Institute for War and Peace Reporting | Giving Voice, Driving Change

Iraqi Views of the Constitution Referendum

By Jamal Penjweny
  • “Although I don’t completely agree with the constitution, I urge my students to vote ‘yes’,” said Peyman Najeed, 36, an English-language teacher at the Khazad school for girls.
    “Although I don’t completely agree with the constitution, I urge my students to vote ‘yes’,” said Peyman Najeed, 36, an English-language teacher at the Khazad school for girls.
  • "Our rights as students can be achieved through the constitution," said Parez Faraydoon, an 18-year-old student at the Khazad school for girls in Sulaimaniyah.
    "Our rights as students can be achieved through the constitution," said Parez Faraydoon, an 18-year-old student at the Khazad school for girls in Sulaimaniyah.
  • Primary schoolchildren in Kirkuk learn about the constitution in class.
    Primary schoolchildren in Kirkuk learn about the constitution in class.
  • "I’m 34 years old, and this is the first time that I can vote freely," Khalid Muhyadeen, said in a teashop in Kirkuk. "Before, during Saddam’s regime, you had to vote for the candidate the Baathists supported."
    "I’m 34 years old, and this is the first time that I can vote freely," Khalid Muhyadeen, said in a teashop in Kirkuk. "Before, during Saddam’s regime, you had to vote for the candidate the Baathists supported."
  • "I’m 53 and I haven’t enjoyed life. It was full of wars and fear. I’ll vote in the referendum so that we can establish security and stability," said Rashid Abdullah at his teashop in Kirkuk.
    "I’m 53 and I haven’t enjoyed life. It was full of wars and fear. I’ll vote in the referendum so that we can establish security and stability," said Rashid Abdullah at his teashop in Kirkuk.
  • Mohammed Zahir, 34, who sells pomegranates in Kirkuk, said, "I decided to vote in the referendum, but I still don't know what the constitution is or its content."
    Mohammed Zahir, 34, who sells pomegranates in Kirkuk, said, "I decided to vote in the referendum, but I still don't know what the constitution is or its content."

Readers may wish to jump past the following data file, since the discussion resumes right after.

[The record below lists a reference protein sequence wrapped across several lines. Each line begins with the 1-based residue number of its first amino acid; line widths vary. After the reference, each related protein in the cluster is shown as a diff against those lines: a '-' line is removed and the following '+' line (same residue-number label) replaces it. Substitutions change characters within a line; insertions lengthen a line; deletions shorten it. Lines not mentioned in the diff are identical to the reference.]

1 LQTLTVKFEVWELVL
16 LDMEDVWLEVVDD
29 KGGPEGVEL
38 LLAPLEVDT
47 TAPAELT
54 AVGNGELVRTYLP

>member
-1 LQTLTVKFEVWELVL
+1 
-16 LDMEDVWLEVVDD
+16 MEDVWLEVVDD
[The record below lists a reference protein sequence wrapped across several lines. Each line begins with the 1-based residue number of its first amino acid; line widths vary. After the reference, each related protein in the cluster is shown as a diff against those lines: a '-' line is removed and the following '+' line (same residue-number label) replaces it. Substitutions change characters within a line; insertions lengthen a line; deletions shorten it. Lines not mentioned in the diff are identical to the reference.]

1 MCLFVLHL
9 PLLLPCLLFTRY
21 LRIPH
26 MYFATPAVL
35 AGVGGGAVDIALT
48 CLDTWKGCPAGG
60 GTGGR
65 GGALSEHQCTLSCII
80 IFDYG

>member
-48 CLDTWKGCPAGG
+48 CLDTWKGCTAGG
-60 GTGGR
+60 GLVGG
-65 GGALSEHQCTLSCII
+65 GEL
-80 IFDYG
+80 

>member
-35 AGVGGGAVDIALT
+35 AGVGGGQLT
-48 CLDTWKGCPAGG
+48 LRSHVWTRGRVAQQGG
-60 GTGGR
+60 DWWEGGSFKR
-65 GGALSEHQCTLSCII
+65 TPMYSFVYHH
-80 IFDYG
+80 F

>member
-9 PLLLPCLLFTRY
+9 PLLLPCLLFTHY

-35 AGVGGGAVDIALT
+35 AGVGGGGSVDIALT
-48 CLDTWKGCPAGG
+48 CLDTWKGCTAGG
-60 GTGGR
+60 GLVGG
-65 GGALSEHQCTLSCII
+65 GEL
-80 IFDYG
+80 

• Anyone who considers himself an Iraqi must vote," hospital worker Shusha Fattah, 42, said as she bought tomatoes in downtown Kirkuk. "We have to try to support women's rights and end differences between men and women."
    Anyone who considers himself an Iraqi must vote," hospital worker Shusha Fattah, 42, said as she bought tomatoes in downtown Kirkuk. "We have to try to support women's rights and end differences between men and women."
  • "We like the constitution, and we want to realise our dreams through the constitution," said Faisal Qayun, 36, from Kirkuk.
    "We like the constitution, and we want to realise our dreams through the constitution," said Faisal Qayun, 36, from Kirkuk.
  • "I won't vote because it won't make a difference," said Hamid Muhammed, 68. "All governments are the same for the poor people. God is what counts, and we want Islam."
    "I won't vote because it won't make a difference," said Hamid Muhammed, 68. "All governments are the same for the poor people. God is what counts, and we want Islam."
  • "The constitution is a very good thing enabling the peoples of Iraq to live together in fraternity," said mullah Ayad Khalil, 28, in Kirkuk.
    "The constitution is a very good thing enabling the peoples of Iraq to live together in fraternity," said mullah Ayad Khalil, 28, in Kirkuk.
  • "What is the constitution?" asked Hannan Isa, 59, as she bought spices in a market in Kirkuk. "May God bless us. If the constitution gives me a pension, I'll vote (in favour)."
    "What is the constitution?" asked Hannan Isa, 59, as she bought spices in a market in Kirkuk. "May God bless us. If the constitution gives me a pension, I'll vote (in favour)."
  • Zahir Ali, 55, a taxi driver in Kirkuk, said, "We have to vote for the constitution, because we got rid of Saddam Hussein's regime, under which we couldn't give Kurdish names to our children."
    Zahir Ali, 55, a taxi driver in Kirkuk, said, "We have to vote for the constitution, because we got rid of Saddam Hussein's regime, under which we couldn't give Kurdish names to our children."
  • "For the Kurds to be victorious," said Khayrullah Ahmed, 67, who owns a kebab shop in Kirkuk, "every Kurd must vote on October 15. We must vote to be able to show that the Kurds are an important people in the city."
    "For the Kurds to be victorious," said Khayrullah Ahmed, 67, who owns a kebab shop in Kirkuk, "every Kurd must vote on October 15. We must vote to be able to show that the Kurds are an important people in the city."
  • "This referendum will run more smoothly than the (January) election," said Hama-Salih Amin of the Independent Electoral Commission for Iraq. "We met political party representatives and asked them not to interfere."
    "This referendum will run more smoothly than the (January) election," said Hama-Salih Amin of the Independent Electoral Commission for Iraq. "We met political party representatives and asked them not to interfere."

On October 15, 2005, Iraqis will vote for the first time on a constitution. Drafted by a parliamentary committee, the document enjoys widespread support among Kurdish and Shia leaders, but Sunni Arab representatives remain largely opposed to the federalist principles that they believe will limit their power. At the same time, secular and moderate Muslims and women’s groups are concerned that Islam will be a source of legislation. IWPR trainee journalist Jamal Penjweny photographed and interviewed eligible voters in ethnically diverse Kirkuk and predominantly Kurdish Sulaimaniyah on their views ahead of the referendum.

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